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Palatinate (pəlătˈĭnātˌ), Ger. Pfalz, two regions of Germany. They are related historically, but not geographically. The Rhenish or Lower Palatinate (Ger. Rheinpfalz or Niederpfalz), often called simply the Palatinate, is a district (c.2,100 sq mi/5,440 sq km) of the state of Rhineland-Palatinate (Ger. Rheinland-Pfalz). The Rhenish Palatinate extends from the left bank of the Rhine and borders in the S on France and in the W on the Saarland and Luxembourg. Neustadt an der Weinstrasse is the capital; Ludwigshafen, Kaiserslautern, Pirmasens, and Speyer are the chief cities. It is a rich agricultural region, famed for its wines. The Upper Palatinate (Ger. Oberpfalz) is a district (c.3,725 sq mi/9,650 sq km) of NE Bavaria, separated in the east from the Czech Republic by the Bohemian Forest. Regensburg is the capital. Agriculture and cattle raising are the chief occupations.
The name of the two regions came from the office known as count palatine, a title used in the Holy Roman Empire to denote the secular prince who ruled a region in the absence of the Holy Roman Emperor; the title was used in other European countries during the medieval and early modern periods. Rights of office varied, but in general the palatine had superior judicial functions and enjoyed privileges superior to those of other nobles.
Emperor Frederick I bestowed (1156) the title count palatine on his half-brother Conrad, who was in possession of territories on both sides of the Rhine. More extensive than the present Rhenish Palatinate, these territories also included the northern part of modern Baden (but not the bishopric of Speyer and other enclaves in the palatine lands W of the Rhine). When Conrad's line died out, the Palatinate passed (1214) to the Bavarian Wittelsbach dynasty. The Wittelsbachs enlarged their holdings along the Bohemian border, which were constituted as the Upper Palatinate. In 1356 the German princes were granted the Golden Bull, which gave them the right to vote in the election of the Holy Roman Emperor. Their territories were henceforth called the Electoral Palatinate (Ger. Kurpfalz).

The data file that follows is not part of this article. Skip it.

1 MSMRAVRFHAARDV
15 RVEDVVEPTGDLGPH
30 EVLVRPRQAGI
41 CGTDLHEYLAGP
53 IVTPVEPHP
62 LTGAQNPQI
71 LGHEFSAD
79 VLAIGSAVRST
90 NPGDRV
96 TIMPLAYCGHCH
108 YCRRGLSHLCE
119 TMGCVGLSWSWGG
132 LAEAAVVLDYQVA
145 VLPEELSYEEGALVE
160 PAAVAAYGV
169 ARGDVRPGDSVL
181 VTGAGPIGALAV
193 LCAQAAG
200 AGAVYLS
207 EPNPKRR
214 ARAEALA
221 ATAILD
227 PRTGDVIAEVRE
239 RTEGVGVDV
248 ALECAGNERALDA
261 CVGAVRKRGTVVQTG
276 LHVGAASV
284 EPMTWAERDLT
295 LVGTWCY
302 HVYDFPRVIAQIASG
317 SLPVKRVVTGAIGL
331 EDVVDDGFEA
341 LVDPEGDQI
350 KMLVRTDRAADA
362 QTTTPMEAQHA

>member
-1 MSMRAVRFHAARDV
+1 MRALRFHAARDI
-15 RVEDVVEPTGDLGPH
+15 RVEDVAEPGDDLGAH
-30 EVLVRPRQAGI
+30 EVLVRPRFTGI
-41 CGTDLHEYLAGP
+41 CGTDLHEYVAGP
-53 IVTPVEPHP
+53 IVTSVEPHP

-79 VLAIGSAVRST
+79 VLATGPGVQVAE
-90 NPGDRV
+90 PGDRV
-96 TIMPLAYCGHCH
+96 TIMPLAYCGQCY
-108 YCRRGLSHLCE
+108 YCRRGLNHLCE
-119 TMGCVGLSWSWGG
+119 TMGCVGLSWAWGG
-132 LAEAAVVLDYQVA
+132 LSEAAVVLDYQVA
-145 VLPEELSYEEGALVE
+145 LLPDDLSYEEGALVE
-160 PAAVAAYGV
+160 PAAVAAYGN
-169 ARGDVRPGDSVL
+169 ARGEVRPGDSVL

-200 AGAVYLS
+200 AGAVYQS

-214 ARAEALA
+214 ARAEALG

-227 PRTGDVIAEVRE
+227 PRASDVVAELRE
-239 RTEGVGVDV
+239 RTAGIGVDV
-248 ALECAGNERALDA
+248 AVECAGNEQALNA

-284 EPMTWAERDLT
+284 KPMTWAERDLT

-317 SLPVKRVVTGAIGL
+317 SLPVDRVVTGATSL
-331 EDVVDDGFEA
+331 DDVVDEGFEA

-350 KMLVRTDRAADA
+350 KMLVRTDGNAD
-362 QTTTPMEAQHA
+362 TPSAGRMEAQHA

The Rhenish Palatinate flourished in the 15th and 16th cent., and its capital, Heidelberg, was a center of the German Renaissance and Reformation. The election (1619) of Elector Frederick V (see Frederick the Winter King) as king of Bohemia precipitated the Thirty Years War, in which the Palatinate was ravaged both by the imperial forces under Tilly and by the Protestant army under Mansfeld. The Upper Palatinate and the electoral vote were taken from Frederick and transferred to Bavaria, but at the Peace of Westphalia (1648) a new vote was created for Frederick's successor, Charles Louis, and the Rhenish lands, devastated in the war, were returned to his control. The Upper Palatinate remained a part of Bavaria. The region became involved in the War of the Grand Alliance with Louis XIV, who ordered the destruction (1688–89) of the Rhenish Palatinate. In 1720 the capital was transferred to Mannheim.
The palatine lands west of the Rhine were conquered by France in the French Revolutionary Wars. In 1803, Maximilian ceded the palatine lands E of the Rhine to Baden, Hesse-Darmstadt, and Nassau, but in 1806 he became king of a much-enlarged Bavaria, and at the Congress of Vienna (1815) he recovered part of the Rhenish Palatinate W of the Rhine, including Speyer and other enclaves. Several districts, however, were awarded to Prussia, Hesse, and Oldenburg. The Upper Palatinate was increased by the addition of Regensburg, which replaced Amberg as capital. Both the Rhenish and the Upper Palatinate became integral parts of Bavaria. After World War II the Rhenish Palatinate became (1946) a district of the newly created state of Rhineland-Palatinate.
(Pfalz), a medieval principality in southwestern Germany.
The Palatinate became well known in the 12th century, when its rulers acquired the title and rights of counts palatine and came to be called counts of the Rhenish Palatinate (after the place where the principality’s territory was located). In 1214 the Palatinate passed to the family of the Bavarian Wittelsbachs. In 1329 it separated itself from Bavaria under the rule of an individual branch of the Wittelsbachs; it also gained northern Bavaria, which acquired the name of the Upper Palatinate, in contrast to the Rhenish, or Lower, Palatinate. In 1356 the counts of the Rhenish Palatinate were granted the rights of electors. In 1386 the first university in Germany was founded at their residence in Heidelberg.
During the Reformation, from the second half of the 16th century, the Palatinate was a bulwark of Calvinism. The Palatinate elector Frederick V, who headed the Protestant Union of German Princes, was elected king of Bohemia in 1619. But during the Thirty Years’ War of 1618^18, after the defeat of the Bohemian troops at White Mountain in 1620, he lost Bohemia and in 1623 the Palatinate as well. It was transferred to Bavarian jurisdiction. In accordance with the Treaty of Westphalia of 1648, the Palatinate electorate, with the exception of the Upper Palatinate, was restored. In 1793–94 part of the Rhenish Palatinate was occupied by French troops and in 1801 was annexed by France; another part was divided among the German principalities. In 1814–15 most of the Palatinate was ceded to Bavaria. The remainder was partitioned among Prussia, Baden, and Hesse-Darmstadt.